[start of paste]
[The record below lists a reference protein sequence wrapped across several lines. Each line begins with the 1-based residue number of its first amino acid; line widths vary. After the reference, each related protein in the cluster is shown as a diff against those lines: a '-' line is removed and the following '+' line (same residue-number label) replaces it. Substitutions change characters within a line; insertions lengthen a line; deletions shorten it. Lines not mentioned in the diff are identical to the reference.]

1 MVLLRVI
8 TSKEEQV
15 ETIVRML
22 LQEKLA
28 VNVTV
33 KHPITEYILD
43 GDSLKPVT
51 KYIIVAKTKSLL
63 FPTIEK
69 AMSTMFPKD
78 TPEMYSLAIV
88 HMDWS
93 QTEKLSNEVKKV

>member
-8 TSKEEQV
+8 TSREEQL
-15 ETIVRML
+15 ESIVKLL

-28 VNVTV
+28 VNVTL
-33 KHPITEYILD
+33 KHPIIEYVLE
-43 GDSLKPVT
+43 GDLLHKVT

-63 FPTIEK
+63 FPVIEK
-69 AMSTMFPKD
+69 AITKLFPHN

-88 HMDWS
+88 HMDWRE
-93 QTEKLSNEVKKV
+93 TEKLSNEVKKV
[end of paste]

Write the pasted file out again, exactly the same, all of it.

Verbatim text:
[The record below lists a reference protein sequence wrapped across several lines. Each line begins with the 1-based residue number of its first amino acid; line widths vary. After the reference, each related protein in the cluster is shown as a diff against those lines: a '-' line is removed and the following '+' line (same residue-number label) replaces it. Substitutions change characters within a line; insertions lengthen a line; deletions shorten it. Lines not mentioned in the diff are identical to the reference.]

1 MVLLRVI
8 TSKEEQV
15 ETIVRML
22 LQEKLA
28 VNVTV
33 KHPITEYILD
43 GDSLKPVT
51 KYIIVAKTKSLL
63 FPTIEK
69 AMSTMFPKD
78 TPEMYSLAIV
88 HMDWS
93 QTEKLSNEVKKV

>member
-8 TSKEEQV
+8 TSREEQL
-15 ETIVRML
+15 ESIVKLL

-28 VNVTV
+28 VNVTL
-33 KHPITEYILD
+33 KHPIIEYVLE
-43 GDSLKPVT
+43 GDLLHKVT

-63 FPTIEK
+63 FPVIEK
-69 AMSTMFPKD
+69 AITKLFPHN

-88 HMDWS
+88 HMDWRE
-93 QTEKLSNEVKKV
+93 TEKLSNEVKKV